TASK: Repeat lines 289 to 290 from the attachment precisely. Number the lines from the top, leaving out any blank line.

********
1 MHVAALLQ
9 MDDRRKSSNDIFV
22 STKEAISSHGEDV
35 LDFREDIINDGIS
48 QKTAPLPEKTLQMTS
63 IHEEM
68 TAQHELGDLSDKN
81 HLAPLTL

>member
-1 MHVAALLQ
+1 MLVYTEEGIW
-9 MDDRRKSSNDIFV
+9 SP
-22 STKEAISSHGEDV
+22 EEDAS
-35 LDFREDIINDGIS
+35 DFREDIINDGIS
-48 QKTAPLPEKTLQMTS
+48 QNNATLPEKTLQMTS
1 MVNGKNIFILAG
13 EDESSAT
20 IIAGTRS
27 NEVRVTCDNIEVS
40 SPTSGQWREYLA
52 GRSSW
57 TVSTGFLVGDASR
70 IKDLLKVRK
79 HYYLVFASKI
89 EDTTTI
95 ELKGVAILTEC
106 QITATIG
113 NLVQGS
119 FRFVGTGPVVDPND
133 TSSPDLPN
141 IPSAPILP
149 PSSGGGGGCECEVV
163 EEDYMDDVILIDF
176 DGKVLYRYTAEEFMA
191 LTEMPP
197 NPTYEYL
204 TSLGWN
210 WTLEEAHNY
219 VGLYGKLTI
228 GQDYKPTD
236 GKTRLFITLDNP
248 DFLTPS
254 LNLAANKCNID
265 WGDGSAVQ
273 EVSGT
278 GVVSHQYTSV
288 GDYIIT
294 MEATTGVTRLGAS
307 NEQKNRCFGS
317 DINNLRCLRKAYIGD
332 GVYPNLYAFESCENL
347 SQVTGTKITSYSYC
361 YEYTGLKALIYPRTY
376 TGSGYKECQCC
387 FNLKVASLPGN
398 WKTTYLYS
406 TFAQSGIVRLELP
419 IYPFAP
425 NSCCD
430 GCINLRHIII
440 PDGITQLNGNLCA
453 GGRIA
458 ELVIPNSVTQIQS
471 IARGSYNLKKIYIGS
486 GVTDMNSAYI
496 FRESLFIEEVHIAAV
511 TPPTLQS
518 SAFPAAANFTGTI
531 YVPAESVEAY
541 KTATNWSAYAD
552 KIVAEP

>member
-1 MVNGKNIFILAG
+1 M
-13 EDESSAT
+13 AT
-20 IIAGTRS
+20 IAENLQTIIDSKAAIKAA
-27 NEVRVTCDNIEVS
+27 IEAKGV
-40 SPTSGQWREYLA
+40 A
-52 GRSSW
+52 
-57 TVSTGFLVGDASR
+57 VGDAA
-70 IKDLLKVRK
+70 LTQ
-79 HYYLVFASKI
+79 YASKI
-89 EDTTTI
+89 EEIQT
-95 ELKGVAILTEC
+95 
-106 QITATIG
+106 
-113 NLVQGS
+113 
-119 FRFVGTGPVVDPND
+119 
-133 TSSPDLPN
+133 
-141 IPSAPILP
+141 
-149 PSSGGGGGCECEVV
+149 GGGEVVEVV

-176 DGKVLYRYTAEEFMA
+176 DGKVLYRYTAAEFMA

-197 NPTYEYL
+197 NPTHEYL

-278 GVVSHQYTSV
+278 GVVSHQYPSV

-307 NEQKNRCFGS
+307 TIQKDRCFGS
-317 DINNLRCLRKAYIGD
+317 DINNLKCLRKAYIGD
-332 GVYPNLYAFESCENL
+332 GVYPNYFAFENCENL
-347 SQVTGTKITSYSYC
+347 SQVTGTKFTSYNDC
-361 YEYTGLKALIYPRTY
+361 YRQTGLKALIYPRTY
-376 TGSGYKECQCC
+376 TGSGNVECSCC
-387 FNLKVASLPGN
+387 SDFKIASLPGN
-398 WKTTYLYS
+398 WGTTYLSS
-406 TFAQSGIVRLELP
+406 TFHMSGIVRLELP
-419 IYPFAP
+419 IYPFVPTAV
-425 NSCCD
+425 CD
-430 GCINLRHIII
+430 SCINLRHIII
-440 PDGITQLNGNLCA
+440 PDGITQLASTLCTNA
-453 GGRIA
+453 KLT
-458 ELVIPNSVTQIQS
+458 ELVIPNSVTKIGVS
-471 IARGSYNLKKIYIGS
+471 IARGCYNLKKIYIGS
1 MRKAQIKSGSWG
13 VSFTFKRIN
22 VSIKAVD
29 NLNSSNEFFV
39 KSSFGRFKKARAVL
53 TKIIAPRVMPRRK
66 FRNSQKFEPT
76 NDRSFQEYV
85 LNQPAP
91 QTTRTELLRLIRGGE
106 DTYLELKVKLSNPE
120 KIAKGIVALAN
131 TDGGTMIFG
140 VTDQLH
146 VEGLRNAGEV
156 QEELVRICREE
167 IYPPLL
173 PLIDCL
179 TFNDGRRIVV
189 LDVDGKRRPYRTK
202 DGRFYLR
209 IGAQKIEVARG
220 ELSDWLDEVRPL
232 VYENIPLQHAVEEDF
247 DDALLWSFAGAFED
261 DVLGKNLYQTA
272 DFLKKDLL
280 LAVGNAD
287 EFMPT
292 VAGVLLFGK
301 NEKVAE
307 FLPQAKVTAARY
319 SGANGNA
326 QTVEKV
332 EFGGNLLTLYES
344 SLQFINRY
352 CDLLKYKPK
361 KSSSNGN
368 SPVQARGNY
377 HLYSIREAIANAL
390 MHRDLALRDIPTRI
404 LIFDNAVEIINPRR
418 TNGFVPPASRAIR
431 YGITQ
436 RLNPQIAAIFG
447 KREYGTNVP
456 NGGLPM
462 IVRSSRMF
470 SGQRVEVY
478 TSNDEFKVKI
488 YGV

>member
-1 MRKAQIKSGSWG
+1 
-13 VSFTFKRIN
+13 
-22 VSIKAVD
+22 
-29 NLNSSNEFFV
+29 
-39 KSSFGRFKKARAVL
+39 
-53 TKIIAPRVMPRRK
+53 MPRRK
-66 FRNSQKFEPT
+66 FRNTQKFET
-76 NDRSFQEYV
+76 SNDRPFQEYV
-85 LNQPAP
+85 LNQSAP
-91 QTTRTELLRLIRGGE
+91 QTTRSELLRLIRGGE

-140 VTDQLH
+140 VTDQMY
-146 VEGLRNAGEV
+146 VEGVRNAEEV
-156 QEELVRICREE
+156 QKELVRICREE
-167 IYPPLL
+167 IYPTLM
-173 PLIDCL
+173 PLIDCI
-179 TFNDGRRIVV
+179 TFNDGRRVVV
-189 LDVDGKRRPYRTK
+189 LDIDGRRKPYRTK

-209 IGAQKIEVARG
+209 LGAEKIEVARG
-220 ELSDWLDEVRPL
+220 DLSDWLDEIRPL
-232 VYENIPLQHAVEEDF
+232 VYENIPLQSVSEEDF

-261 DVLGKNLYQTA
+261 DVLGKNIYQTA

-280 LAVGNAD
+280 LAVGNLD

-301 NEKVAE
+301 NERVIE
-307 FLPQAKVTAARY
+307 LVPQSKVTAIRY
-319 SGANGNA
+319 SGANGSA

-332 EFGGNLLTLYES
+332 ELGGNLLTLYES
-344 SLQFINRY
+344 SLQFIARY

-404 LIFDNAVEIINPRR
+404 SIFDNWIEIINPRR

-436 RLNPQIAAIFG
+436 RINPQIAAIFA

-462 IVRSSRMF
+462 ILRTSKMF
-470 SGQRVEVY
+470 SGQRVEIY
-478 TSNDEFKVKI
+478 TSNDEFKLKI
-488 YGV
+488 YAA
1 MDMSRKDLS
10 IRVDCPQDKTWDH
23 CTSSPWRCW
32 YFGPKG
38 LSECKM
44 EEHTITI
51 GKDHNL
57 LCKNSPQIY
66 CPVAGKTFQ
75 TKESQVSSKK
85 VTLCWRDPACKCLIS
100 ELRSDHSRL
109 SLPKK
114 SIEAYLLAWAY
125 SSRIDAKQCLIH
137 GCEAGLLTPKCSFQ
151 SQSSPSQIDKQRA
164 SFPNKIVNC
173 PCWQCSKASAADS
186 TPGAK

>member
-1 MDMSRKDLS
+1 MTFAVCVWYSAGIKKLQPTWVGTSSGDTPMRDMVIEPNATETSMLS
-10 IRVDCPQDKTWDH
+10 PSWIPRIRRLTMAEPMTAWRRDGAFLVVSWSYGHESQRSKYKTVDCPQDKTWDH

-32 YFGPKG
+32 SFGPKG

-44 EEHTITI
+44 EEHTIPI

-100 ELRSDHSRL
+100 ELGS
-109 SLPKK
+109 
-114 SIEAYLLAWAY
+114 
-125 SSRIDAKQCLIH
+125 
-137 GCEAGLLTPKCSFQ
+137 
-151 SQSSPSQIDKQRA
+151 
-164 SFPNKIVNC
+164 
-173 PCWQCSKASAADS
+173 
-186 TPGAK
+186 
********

+1 MTFAVCVWYSAGIKKLQPTWVGTSSGDTPMRDMVIEPNATETSMLS
-10 IRVDCPQDKTWDH